The DOE and the Army are collaborating to develop a new hydrogen (H2) fuel vehicle.
An H2 emergency vehicle could one day be deployed in disaster relief situations. The purpose-built disaster relief vehicle would be developed as part of a partnership recently announced between the U.S. Department of Energy (DOE) and the U.S. Army.
More than just a clean-powered vehicle.
The H2 emergency vehicle, which is currently being called the H2Rescue, will be equipped with a fuel cell powertrain and will be emission free. However, this vehicle will be much more than eco-friendly. According to the Army and DOE, the vehicle can also provide heat, power and even water in the midst of a disaster. Moreover, the fuel cells can provide these benefits for up to 72 hours, reports CNET’s Road Show.
With these additional benefits, such a vehicle could help revolutionize the way in which emergency crew and first responders deal with an emergency situation.
In further support of this vehicle, the U.S. government agencies used Hurricane Dorian’s devastating aftermath in the Bahamas and the recent California wildfires, as two natural disaster examples where this vehicle could have served well.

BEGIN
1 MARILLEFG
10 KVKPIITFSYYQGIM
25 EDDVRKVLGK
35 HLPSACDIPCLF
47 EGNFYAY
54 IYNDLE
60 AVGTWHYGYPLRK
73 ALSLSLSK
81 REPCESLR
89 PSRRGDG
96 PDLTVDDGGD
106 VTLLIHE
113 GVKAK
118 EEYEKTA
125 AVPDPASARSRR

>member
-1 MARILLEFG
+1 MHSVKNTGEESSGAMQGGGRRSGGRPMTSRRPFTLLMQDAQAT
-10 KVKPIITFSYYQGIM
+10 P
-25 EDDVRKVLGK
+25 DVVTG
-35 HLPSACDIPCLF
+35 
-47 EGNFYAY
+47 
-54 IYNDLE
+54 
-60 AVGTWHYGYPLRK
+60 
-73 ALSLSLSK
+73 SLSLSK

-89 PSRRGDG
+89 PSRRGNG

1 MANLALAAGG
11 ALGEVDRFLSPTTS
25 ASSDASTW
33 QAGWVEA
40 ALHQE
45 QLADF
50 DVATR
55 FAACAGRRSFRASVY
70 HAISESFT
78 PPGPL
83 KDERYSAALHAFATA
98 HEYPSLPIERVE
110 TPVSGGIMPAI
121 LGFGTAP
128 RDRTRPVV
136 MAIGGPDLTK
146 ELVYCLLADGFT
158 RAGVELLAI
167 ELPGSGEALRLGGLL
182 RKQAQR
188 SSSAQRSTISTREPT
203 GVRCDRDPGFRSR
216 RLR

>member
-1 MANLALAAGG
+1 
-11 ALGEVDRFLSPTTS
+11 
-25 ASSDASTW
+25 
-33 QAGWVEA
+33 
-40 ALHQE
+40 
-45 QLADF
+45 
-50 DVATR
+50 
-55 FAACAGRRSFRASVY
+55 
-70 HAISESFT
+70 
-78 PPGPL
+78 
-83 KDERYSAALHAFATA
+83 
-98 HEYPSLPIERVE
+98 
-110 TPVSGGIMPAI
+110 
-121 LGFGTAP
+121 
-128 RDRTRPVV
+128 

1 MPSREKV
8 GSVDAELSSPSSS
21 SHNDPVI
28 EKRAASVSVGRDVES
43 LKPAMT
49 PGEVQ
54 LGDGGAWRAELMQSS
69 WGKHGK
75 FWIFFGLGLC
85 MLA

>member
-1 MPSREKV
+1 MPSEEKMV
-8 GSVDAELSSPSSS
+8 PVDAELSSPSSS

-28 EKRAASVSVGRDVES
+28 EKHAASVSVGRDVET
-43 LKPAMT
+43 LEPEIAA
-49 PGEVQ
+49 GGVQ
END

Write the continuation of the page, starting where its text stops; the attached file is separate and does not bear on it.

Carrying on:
The H2 emergency vehicle project is still in its early pre-development stages.
Neither the DOE or the Army are strangers to hydrogen fuel cells. While the DOE has a long history with fuel cells and has rolled out a [email protected] Initiative, the Army has also shown interest in the technology, particularly where it might help to improve situations in the battlefield. In addition to being quiet, among other benefits, fuel cell vehicles are also not as easy to detect as vehicles with internal-combustion engines as fuel cells have a very faint heat signature.
That being said, mot much is yet known about the H2Rescue. No specific details or even concept photos of what the vehicle might look like have been released.
Before work gets underway, the Army Corps of Engineers, along with various partners, will issue request for proposals. This is expected to occur before fall’s end. Then, following the engineering and development phase, the H2 emergency vehicle will undergo a feasibility study as well as a joint demonstration planed by the DOE and Army.